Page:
Conventional wisdom and the mediocracy teach every child not to talk to strangers. For many valid reasons.
You are no longer a child. You may have internalized what well-meaning adults ingrained in you before the age of reason, and it may be holding you back.
Everyone you know and love was once a stranger. There have been some people you lived to regret trusting. But all the genes passed on by your ancestors and all the judgment you have you accumulated have refined your ability to choose people wisely. The risk of not talking to strangers is infinitely greater than talking to them.
Author Thomas Corley has dedicated himself to studying the habits that differentiate the rich from the poor. Seventy-nine percent of the rich network five hours or more a month compared to 16% of the poor. Talking to strangers pays. In more than hugs.
Your education, income, beliefs, accomplishments, and relationships are likely to be very similar to those of the five people closest to you. If you want to change your reality, you need to change your beliefs and your context. If you keep company with people living in perpetual lack and want, and you remain in lack and want, you may never be able to help them. Achieving success puts you in a much stronger position to help those in need.
In his book, “The Tipping Point,” Malcolm Gladwell writes about how weak ties are some of the most powerful connections we have. Those closest to us are likely to be very similar to us. Bringing about changes in your life will require associating with people different from you. To paraphrase Tony Robbins among others, if you do what you’ve always done, you’ll get what you’ve always had. New outcomes require new actions.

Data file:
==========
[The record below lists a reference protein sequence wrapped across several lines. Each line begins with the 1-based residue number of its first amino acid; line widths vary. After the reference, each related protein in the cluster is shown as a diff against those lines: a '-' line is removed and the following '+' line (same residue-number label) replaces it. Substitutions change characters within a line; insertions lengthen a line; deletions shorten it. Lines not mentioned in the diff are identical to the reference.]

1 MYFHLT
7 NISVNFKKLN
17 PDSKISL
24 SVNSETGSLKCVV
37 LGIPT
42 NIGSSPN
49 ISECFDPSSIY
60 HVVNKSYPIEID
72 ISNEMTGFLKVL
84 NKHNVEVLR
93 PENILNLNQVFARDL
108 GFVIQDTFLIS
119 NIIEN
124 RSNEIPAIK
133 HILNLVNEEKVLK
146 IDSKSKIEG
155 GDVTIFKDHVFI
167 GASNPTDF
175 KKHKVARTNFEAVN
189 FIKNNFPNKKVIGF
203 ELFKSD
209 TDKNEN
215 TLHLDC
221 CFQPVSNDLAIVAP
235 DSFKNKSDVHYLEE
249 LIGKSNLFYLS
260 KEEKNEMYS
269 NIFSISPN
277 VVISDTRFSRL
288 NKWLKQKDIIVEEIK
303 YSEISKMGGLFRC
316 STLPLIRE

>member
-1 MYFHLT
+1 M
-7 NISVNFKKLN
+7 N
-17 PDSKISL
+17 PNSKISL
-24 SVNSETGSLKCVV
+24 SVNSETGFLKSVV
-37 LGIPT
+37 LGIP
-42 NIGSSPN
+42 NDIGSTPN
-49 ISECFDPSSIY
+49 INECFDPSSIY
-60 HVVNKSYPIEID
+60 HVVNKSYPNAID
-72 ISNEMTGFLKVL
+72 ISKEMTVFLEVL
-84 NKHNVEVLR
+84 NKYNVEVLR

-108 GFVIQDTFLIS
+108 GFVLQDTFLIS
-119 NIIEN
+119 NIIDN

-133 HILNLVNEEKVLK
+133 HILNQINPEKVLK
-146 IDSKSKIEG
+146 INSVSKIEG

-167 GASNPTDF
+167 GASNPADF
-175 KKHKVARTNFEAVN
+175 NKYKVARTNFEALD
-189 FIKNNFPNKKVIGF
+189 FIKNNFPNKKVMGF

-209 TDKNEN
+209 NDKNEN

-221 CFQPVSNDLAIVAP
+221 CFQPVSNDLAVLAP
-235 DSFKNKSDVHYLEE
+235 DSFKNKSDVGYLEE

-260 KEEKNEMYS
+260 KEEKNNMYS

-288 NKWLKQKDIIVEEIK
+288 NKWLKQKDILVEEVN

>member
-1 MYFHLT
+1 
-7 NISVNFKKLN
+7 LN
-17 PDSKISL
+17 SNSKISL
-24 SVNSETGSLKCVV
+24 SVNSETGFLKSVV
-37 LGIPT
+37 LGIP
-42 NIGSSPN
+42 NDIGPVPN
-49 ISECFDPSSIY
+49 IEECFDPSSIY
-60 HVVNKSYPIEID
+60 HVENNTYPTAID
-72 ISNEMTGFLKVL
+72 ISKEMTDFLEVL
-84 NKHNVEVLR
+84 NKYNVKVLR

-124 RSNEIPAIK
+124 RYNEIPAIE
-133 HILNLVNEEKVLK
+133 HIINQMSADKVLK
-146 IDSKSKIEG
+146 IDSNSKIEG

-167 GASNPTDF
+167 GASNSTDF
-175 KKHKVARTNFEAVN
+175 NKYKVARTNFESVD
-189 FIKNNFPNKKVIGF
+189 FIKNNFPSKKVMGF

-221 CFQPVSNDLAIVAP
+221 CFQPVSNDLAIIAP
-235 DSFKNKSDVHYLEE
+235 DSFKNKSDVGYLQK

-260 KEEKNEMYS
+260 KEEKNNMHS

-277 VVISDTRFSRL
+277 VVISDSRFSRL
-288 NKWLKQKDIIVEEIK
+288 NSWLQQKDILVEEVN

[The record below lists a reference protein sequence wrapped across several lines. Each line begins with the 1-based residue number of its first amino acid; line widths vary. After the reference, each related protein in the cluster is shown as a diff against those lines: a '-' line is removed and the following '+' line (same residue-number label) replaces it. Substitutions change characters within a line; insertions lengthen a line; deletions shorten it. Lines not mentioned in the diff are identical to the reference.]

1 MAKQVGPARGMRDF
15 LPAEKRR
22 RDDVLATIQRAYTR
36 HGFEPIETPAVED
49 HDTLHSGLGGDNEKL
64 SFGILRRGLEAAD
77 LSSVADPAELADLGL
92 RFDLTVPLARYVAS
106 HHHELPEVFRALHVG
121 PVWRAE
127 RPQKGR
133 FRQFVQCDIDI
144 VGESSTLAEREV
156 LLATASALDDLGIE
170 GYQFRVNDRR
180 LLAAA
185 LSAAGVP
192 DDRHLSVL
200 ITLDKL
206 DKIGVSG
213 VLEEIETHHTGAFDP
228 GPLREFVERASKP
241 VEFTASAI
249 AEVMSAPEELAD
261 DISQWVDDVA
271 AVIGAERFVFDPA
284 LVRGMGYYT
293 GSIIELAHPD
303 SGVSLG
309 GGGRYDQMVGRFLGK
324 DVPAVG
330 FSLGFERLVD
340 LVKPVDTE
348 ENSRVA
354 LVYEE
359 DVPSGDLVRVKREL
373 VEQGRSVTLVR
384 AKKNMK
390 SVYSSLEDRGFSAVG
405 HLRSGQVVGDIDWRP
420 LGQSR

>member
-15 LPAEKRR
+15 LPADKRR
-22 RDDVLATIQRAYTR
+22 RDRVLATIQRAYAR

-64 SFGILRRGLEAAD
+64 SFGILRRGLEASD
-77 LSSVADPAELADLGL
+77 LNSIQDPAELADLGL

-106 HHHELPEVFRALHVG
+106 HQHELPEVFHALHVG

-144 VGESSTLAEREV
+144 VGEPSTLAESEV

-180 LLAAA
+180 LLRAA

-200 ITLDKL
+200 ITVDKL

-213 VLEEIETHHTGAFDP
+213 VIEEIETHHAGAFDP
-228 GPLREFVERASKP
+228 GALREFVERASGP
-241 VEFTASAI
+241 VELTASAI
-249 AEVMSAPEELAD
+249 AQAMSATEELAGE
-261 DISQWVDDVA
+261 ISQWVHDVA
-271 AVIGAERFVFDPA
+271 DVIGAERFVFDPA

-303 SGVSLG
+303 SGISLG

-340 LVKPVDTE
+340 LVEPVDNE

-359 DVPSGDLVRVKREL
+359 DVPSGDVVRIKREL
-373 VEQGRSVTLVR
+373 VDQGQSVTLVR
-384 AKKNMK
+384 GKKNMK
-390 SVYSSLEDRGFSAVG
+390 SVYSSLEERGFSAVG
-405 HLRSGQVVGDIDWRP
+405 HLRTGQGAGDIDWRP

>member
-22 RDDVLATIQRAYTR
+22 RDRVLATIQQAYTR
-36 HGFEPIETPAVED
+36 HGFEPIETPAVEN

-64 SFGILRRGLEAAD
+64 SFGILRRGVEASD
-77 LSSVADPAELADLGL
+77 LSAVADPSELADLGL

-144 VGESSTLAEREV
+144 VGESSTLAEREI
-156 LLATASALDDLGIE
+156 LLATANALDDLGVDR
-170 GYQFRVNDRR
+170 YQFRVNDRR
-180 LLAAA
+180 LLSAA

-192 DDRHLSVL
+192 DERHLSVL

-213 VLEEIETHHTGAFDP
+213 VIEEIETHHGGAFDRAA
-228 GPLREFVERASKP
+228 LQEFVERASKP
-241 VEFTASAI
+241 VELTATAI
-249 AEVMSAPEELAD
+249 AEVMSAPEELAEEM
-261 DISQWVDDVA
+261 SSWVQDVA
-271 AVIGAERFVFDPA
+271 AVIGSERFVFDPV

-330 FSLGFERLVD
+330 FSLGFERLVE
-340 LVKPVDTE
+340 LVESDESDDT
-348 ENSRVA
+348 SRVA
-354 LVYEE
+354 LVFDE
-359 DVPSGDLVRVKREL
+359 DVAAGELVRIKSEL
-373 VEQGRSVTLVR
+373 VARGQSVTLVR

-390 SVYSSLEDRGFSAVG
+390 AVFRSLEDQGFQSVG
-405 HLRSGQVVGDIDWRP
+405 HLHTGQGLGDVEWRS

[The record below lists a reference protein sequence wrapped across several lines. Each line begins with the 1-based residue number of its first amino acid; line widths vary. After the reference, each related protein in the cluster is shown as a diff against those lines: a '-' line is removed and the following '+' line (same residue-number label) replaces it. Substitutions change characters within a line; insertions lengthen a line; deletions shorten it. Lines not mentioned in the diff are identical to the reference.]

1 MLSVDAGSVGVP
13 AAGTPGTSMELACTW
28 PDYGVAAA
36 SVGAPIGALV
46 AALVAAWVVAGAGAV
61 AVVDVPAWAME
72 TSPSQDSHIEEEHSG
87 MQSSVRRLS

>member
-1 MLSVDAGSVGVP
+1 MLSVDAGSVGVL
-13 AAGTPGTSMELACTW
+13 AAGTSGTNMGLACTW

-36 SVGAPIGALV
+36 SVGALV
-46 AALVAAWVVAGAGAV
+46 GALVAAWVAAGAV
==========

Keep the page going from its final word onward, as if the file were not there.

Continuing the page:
I try to talk to new people any time I go out in public. Waiting in line. Public transport. Airplanes. There is essentially no marginal cost to that effort—I’m there anyway. But it’s even better to target talking to strangers in contexts where you’d like to build relationships.
I recently went to speak at a real estate investing conference. In large part to get free admission to the conference, so I could talk to strangers. But not just any strangers. The kind of strangers whom I might help, and who might be able to help me.
I overheard someone talking. About how he was a journalist. For the Wall Street Journal. His name was Ben. I broke through discomfort to talk to a stranger. He was looking for things to write about. I wanted to share a message with more than just the people at the conference. Ben wrote this story that I’m proud to be a part of.
Last year, I went to a mountaineering event. I love climbing mountains—in part to be around people who also love the great outdoors, are committed to achievement, and enjoy eating freeze-dried food in tents. The kind of people I want to be friends with. And among those, the kind of person I’d like to spend my life with.
At the event, there was a young woman who looked a little like she might need someone to sweep her off her feet. I broke through fear to find out whether we’d be the loves of each other’s lives. And we were.
I have talked to thousands of other strangers on purpose. Most of the conversations came to nothing but pleasant chats and improved skills at talking with strangers. Success usually takes multiple tries.
I hope you live your life without waiting for someone else’s permission to do what you feel in your heart is right for you. But if you’re waiting for permission, you have mine. Go ahead. Talk to strangers.